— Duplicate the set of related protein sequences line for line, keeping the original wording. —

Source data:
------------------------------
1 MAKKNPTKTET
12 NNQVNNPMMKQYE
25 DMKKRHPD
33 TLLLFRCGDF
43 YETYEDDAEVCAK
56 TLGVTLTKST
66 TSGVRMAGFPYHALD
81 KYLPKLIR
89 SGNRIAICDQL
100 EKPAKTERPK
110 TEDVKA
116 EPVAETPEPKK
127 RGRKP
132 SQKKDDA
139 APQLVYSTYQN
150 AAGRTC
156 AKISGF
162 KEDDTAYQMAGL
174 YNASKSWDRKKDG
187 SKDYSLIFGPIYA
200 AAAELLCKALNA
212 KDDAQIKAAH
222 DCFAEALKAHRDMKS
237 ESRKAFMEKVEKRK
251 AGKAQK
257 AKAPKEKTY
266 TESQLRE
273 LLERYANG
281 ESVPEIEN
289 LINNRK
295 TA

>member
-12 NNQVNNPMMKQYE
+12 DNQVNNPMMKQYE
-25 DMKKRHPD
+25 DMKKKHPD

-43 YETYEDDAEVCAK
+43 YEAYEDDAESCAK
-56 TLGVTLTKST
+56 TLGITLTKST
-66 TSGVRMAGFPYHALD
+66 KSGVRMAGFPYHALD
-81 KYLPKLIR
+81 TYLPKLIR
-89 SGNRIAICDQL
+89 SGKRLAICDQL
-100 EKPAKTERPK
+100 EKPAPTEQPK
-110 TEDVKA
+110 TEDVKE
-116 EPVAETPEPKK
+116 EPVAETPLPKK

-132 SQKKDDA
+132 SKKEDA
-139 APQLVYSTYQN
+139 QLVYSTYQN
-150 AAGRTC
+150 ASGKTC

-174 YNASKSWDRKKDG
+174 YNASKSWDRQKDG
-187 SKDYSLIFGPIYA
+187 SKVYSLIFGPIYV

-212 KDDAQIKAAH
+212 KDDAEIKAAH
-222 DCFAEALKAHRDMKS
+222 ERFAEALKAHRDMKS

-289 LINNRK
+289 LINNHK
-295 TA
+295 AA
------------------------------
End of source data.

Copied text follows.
1 MAKKNPTKTET
12 NNQVNNPMMKQYE
25 DMKKRHPD
33 TLLLFRCGDF
43 YETYEDDAEVCAK
56 TLGVTLTKST
66 TSGVRMAGFPYHALD
81 KYLPKLIR
89 SGNRIAICDQL
100 EKPAKTERPK
110 TEDVKA
116 EPVAETPEPKK
127 RGRKP
132 SQKKDDA
139 APQLVYSTYQN
150 AAGRTC
156 AKISGF
162 KEDDTAYQMAGL
174 YNASKSWDRKKDG
187 SKDYSLIFGPIYA
200 AAAELLCKALNA
212 KDDAQIKAAH
222 DCFAEALKAHRDMKS
237 ESRKAFMEKVEKRK
251 AGKAQK
257 AKAPKEKTY
266 TESQLRE
273 LLERYANG
281 ESVPEIEN
289 LINNRK
295 TA

>member
-12 NNQVNNPMMKQYE
+12 DNQVNNPMMKQYE
-25 DMKKRHPD
+25 DMKKKHPD

-43 YETYEDDAEVCAK
+43 YEAYEDDAESCAK
-56 TLGVTLTKST
+56 TLGITLTKST
-66 TSGVRMAGFPYHALD
+66 KSGVRMAGFPYHALD
-81 KYLPKLIR
+81 TYLPKLIR
-89 SGNRIAICDQL
+89 SGKRLAICDQL
-100 EKPAKTERPK
+100 EKPAPTEQPK
-110 TEDVKA
+110 TEDVKE
-116 EPVAETPEPKK
+116 EPVAETPLPKK

-132 SQKKDDA
+132 SKKEDA
-139 APQLVYSTYQN
+139 QLVYSTYQN
-150 AAGRTC
+150 ASGKTC

-174 YNASKSWDRKKDG
+174 YNASKSWDRQKDG
-187 SKDYSLIFGPIYA
+187 SKVYSLIFGPIYV

-212 KDDAQIKAAH
+212 KDDAEIKAAH
-222 DCFAEALKAHRDMKS
+222 ERFAEALKAHRDMKS

-289 LINNRK
+289 LINNHK
-295 TA
+295 AA